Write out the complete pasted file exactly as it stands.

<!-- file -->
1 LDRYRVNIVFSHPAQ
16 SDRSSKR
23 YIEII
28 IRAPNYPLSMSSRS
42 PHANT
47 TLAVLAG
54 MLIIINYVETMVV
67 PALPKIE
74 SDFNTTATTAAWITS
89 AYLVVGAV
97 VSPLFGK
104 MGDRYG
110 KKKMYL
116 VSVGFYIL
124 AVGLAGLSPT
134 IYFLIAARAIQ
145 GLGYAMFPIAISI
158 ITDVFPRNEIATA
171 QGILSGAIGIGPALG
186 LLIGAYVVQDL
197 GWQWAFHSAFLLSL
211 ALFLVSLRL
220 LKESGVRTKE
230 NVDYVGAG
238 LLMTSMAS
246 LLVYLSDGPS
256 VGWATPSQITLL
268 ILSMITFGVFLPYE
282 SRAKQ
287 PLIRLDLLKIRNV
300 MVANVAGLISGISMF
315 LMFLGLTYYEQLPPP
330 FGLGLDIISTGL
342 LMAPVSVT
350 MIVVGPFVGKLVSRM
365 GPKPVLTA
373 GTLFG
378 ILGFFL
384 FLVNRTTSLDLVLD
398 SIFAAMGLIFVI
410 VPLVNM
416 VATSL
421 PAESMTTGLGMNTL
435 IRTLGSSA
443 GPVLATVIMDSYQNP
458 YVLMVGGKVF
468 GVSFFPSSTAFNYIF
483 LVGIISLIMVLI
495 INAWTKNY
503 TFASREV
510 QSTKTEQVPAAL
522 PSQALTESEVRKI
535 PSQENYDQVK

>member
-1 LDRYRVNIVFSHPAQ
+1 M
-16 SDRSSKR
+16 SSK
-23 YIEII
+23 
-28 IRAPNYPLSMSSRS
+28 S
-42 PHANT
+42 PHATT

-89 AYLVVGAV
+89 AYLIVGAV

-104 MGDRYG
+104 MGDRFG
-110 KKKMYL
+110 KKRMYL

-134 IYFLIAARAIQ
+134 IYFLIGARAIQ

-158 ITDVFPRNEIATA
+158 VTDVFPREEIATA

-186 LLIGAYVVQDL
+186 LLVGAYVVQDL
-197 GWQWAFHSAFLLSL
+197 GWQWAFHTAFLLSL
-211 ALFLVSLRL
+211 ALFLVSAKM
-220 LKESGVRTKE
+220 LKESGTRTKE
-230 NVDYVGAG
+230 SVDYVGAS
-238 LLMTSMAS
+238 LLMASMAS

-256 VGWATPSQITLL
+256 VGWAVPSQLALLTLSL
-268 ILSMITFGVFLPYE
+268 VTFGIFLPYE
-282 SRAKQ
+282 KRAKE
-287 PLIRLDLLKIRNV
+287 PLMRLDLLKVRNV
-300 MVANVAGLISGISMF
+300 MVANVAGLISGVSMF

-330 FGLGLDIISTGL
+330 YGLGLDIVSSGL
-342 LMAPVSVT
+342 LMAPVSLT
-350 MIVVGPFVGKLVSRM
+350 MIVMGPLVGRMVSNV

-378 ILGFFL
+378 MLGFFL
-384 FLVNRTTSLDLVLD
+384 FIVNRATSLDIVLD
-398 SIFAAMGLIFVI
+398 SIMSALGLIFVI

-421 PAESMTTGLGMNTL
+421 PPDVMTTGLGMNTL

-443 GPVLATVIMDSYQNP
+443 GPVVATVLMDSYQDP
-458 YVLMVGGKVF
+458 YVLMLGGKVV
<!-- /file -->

1 LDRYRVNIVFSHPAQ
16 SDRSSKR
23 YIEII
28 IRAPNYPLSMSSRS
42 PHANT
47 TLAVLAG
54 MLIIINYVETMVV
67 PALPKIE
74 SDFNTTATTAAWITS
89 AYLVVGAV
97 VSPLFGK
104 MGDRYG
110 KKKMYL
116 VSVGFYIL
124 AVGLAGLSPT
134 IYFLIAARAIQ
145 GLGYAMFPIAISI
158 ITDVFPRNEIATA
171 QGILSGAIGIGPALG
186 LLIGAYVVQDL
197 GWQWAFHSAFLLSL
211 ALFLVSLRL
220 LKESGVRTKE
230 NVDYVGAG
238 LLMTSMAS
246 LLVYLSDGPS
256 VGWATPSQITLL
268 ILSMITFGVFLPYE
282 SRAKQ
287 PLIRLDLLKIRNV
300 MVANVAGLISGISMF
315 LMFLGLTYYEQLPPP
330 FGLGLDIISTGL
342 LMAPVSVT
350 MIVVGPFVGKLVSRM
365 GPKPVLTA
373 GTLFG
378 ILGFFL
384 FLVNRTTSLDLVLD
398 SIFAAMGLIFVI
410 VPLVNM
416 VATSL
421 PAESMTTGLGMNTL
435 IRTLGSSA
443 GPVLATVIMDSYQNP
458 YVLMVGGKVF
468 GVSFFPSSTAFNYIF
483 LVGIISLIMVLI
495 INAWTKNY
503 TFASREV
510 QSTKTEQVPAAL
522 PSQALTESEVRKI
535 PSQENYDQVK

>member
-1 LDRYRVNIVFSHPAQ
+1 M
-16 SDRSSKR
+16 SSK
-23 YIEII
+23 
-28 IRAPNYPLSMSSRS
+28 S
-42 PHANT
+42 PHATT

-89 AYLVVGAV
+89 AYLIVGAV

-104 MGDRYG
+104 MGDRFG
-110 KKKMYL
+110 KKRMYL

-134 IYFLIAARAIQ
+134 IYFLIGARAIQ

-158 ITDVFPRNEIATA
+158 VTDVFPREEIATA

-186 LLIGAYVVQDL
+186 LLVGAYVVQDL
-197 GWQWAFHSAFLLSL
+197 GWQWAFHTAFLLSL
-211 ALFLVSLRL
+211 ALFLVSAKM
-220 LKESGVRTKE
+220 LKESGTRTKE
-230 NVDYVGAG
+230 SVDYVGAS
-238 LLMTSMAS
+238 LLMASMAS

-256 VGWATPSQITLL
+256 VGWAVPSQLALLTLSL
-268 ILSMITFGVFLPYE
+268 VTFGIFLPYE
-282 SRAKQ
+282 KRAKE
-287 PLIRLDLLKIRNV
+287 PLMRLDLLKVRNV
-300 MVANVAGLISGISMF
+300 MVANVAGLISGVSMF

-330 FGLGLDIISTGL
+330 YGLGLDIVSSGL
-342 LMAPVSVT
+342 LMAPVSLT
-350 MIVVGPFVGKLVSRM
+350 MIVMGPLVGRMVSNV

-378 ILGFFL
+378 MLGFFL
-384 FLVNRTTSLDLVLD
+384 FIVNRATSLDIVLD
-398 SIFAAMGLIFVI
+398 SIMSALGLIFVI

-421 PAESMTTGLGMNTL
+421 PPDVMTTGLGMNTL

-443 GPVLATVIMDSYQNP
+443 GPVVATVLMDSYQDP
-458 YVLMVGGKVF
+458 YVLMLGGKVV